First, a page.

“There is probably no other company at Bertelsmann that generates such a high profit per capita as the six-member BAI team – and we’re proud of that, of course. Every year we have the same expectation and aspiration: to be better than the year before. So far we have always managed that – and I’m very confident that this will continue to be the case, since we invest in growth regions and growth sectors. We are surfing a very positive, sustained trend, so it’s not an unrealistic expectation.”

Bertelsmann Investments’ results are determined mainly on the basis of earnings before interest and taxation (ebit), which at €141m “significantly exceeds the previous year’s figure of €35m,” Bertelsmann said in its latest results.

Its results added: “Capital gains from divestments once again made a positive contribution to group profit in the past financial year. In China, BAI made 29 new investments during the reporting period, and seven follow-on investments, including in the bike-sharing app Mobike and mobile commerce services provider SEE.

“For the first time, four BAI holdings went public in a single year. In 2017, the premium lifestyle platform Secoo, the fintech company Lexin and the digital marketing platform iClick debuted on the Nasdaq [stock exchange], and the online automobile retail transaction platform Yixin Group on the Hong Kong Stock Exchange.”

Secoo raised about $140m in September as the first e-commerce IPO since Alibaba’s in 2014. Online lending platform LexinFintech and iClick Interactive Asia Group raised $108m and $30m, respectively, both in December.

However, the big success was Yixin Group, a China-based e-commerce marketplace operator spun out of automotive transaction services provider BitAuto (and on whose board Long sits), which raised HK$6.77bn ($867m) in its IPO last year.

Yixin issued almost 879 million shares on the Hong Kong Stock Exchange priced at the top of the IPO range, giving it a market cap of about $6.54bn.

But while she has made a success of BAI, the groundwork for Long’s success was laid beforehand. After her MBA from the Stanford Graduate School of Business and a BSEE from the University of Electronic Science and Technology in China, Long joined Bertelsmann in New York in 2005 and worked as a principal at Bertelsmann Digital Media Investments prior to founding BAI.

Before joining Bertelsmann, Long started her career as a TV anchor and became a producer with a variety of highly rated, award-winning television and radio programs in China, the company said.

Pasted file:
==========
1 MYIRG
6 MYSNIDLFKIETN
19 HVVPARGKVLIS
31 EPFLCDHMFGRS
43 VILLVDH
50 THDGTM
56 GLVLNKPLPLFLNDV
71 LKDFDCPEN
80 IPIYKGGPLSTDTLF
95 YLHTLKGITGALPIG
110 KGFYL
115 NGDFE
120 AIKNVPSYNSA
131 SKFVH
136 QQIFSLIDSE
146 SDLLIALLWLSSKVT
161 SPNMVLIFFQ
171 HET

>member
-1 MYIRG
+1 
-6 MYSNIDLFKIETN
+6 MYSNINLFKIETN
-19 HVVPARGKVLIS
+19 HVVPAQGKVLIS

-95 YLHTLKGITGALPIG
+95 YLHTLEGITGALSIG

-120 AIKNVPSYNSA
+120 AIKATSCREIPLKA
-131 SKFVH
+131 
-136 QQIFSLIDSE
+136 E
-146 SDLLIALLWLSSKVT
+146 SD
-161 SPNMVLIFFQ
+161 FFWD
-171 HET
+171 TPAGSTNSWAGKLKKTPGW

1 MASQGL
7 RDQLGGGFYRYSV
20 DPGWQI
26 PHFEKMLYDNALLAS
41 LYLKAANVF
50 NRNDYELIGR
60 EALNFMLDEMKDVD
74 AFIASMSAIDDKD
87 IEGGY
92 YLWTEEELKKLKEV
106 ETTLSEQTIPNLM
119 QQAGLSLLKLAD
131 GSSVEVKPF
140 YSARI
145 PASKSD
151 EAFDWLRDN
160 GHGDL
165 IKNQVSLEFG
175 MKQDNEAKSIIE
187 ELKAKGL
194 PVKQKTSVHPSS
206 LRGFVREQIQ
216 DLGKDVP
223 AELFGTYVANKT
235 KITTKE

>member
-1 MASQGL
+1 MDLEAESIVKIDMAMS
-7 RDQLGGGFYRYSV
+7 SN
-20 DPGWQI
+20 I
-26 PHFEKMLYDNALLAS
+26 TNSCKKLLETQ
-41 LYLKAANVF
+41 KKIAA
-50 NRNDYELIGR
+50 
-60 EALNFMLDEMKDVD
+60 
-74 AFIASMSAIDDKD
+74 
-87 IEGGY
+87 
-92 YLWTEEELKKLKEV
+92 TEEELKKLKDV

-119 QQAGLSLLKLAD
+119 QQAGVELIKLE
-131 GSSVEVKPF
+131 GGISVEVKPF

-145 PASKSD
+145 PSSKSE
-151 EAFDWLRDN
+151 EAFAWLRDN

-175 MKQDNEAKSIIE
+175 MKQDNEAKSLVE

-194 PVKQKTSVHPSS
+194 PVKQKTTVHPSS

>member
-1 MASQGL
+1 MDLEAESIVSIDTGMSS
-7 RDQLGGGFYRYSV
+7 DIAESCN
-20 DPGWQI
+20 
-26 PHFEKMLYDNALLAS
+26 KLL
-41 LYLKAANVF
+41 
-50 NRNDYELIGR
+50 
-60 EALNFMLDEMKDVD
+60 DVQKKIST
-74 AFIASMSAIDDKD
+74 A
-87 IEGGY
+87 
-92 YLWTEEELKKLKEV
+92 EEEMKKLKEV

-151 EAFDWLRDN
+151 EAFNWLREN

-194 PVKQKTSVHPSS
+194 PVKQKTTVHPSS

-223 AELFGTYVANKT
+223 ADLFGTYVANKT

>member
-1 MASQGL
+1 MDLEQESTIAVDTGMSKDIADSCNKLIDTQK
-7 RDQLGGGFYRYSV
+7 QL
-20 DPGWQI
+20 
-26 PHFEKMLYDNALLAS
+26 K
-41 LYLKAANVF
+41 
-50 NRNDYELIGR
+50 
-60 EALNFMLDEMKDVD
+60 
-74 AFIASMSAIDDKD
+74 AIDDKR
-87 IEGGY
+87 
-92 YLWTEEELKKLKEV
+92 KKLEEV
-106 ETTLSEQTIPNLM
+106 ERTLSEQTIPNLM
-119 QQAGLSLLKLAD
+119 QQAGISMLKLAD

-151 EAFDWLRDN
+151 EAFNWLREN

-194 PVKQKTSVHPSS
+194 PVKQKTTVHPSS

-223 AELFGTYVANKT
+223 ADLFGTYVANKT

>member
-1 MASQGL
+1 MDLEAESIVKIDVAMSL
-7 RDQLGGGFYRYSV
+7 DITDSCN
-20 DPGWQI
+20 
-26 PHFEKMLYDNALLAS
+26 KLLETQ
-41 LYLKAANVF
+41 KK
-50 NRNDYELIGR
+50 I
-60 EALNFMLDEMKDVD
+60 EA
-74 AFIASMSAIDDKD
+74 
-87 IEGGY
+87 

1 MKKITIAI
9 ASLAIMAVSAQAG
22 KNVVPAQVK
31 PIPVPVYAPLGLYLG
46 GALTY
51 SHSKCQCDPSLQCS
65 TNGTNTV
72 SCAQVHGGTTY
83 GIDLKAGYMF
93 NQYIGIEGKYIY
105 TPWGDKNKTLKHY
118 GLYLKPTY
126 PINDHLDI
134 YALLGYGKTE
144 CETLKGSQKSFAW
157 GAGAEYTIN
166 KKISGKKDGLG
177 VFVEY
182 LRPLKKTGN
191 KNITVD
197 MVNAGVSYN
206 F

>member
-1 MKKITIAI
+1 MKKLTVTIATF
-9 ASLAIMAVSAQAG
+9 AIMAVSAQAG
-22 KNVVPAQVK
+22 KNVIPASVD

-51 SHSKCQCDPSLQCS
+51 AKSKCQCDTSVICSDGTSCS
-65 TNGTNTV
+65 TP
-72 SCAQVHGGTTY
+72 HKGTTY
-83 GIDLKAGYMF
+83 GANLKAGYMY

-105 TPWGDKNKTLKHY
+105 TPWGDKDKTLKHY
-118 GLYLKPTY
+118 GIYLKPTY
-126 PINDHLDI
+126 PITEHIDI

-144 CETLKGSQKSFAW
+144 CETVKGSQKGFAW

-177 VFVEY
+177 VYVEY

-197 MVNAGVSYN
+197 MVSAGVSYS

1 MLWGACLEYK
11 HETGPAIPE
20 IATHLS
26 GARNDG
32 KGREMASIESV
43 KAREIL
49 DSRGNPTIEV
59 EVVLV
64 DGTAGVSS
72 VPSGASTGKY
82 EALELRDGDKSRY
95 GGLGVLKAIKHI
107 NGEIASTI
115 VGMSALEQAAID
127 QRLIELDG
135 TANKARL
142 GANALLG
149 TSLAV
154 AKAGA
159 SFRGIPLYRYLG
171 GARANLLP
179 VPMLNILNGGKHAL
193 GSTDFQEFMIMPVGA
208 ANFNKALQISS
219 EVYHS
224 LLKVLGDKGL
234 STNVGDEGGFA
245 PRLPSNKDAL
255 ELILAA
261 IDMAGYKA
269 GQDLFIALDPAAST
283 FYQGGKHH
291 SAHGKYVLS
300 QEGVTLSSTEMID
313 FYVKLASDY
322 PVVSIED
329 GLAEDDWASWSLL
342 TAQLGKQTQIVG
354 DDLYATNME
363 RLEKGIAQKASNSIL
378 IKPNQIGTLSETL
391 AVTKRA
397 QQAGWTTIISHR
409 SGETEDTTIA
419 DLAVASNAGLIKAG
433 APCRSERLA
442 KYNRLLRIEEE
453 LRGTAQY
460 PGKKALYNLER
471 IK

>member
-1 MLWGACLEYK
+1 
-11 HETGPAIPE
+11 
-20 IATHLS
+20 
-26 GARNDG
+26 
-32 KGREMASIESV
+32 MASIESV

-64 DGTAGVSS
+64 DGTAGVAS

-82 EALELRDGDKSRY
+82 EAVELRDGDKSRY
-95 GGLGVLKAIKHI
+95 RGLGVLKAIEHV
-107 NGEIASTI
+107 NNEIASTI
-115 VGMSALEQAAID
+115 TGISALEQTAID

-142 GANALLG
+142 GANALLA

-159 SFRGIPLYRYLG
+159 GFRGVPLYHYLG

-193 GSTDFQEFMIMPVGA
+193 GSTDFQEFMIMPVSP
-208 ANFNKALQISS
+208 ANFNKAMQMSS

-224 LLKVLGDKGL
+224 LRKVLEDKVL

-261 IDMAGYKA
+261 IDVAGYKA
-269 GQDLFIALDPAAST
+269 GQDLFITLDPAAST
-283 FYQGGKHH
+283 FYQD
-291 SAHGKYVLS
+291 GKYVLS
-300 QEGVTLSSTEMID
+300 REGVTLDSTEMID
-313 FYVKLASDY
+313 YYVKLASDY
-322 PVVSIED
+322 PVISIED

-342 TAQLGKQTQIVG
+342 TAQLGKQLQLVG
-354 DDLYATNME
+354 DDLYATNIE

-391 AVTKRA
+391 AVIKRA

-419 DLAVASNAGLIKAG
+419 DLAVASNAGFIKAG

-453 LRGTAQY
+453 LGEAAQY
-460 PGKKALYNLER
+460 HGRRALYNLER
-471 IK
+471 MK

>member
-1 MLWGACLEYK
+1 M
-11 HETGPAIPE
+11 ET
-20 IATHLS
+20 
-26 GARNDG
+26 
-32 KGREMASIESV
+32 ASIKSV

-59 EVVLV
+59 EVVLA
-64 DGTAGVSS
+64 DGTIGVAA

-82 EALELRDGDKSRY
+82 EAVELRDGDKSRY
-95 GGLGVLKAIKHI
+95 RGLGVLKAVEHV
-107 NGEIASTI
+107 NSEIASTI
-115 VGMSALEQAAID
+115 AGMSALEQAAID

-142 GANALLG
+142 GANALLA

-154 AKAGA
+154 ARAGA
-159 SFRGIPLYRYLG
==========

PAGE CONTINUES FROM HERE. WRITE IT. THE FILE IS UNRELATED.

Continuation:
And her results have been recognised outside of the company. Long was named a Young Global Leader (YGL) by World Economic Forum. She is the first person to join YGL’s Advisory Council from China and also serves as a member of its Global Agenda Council on the Future of Media, Entertainment and Information. Long was named Fortune China’s 25 Most Powerful Women in Business of 2017 and 2016 ChinaVenture – Financial Times China Top Investor.

But inside Bertelsmann remain her strongest supporters. Rabe moved from chief financial officer to chairman and CEO of Bertelsmann at the start of 2012 and instigated a strategy based on growth regions and built around supporting its existing business lines, including through digitisation, and finding new “growth platforms”, such as education, services, content for television and “other sales channels”.

The company said: “These examples show why a significant portion of Bertelsmann’s investment funds will be channelled into such new businesses from now on. Activities in these lines of business will help Bertelsmann to become a faster-growing company in the next five to 10 years.”

Bertelsmann also puts its focus on transformation, down to its private family-owned structure giving it focus and flexibility to make changes, with its top two core values being partnership and entrepreneurship, taken as the principle of decentralisation.

Bertelsmann is controlled by the Mohn family and the Bertelsmann Foundation after it spent €4.5bn in 2006 on buying back shares traded to Groupe Brussels Lambert for control of entertainment company RTL Group.

And the family might feel Long would be welcome to join them given BAI’s success.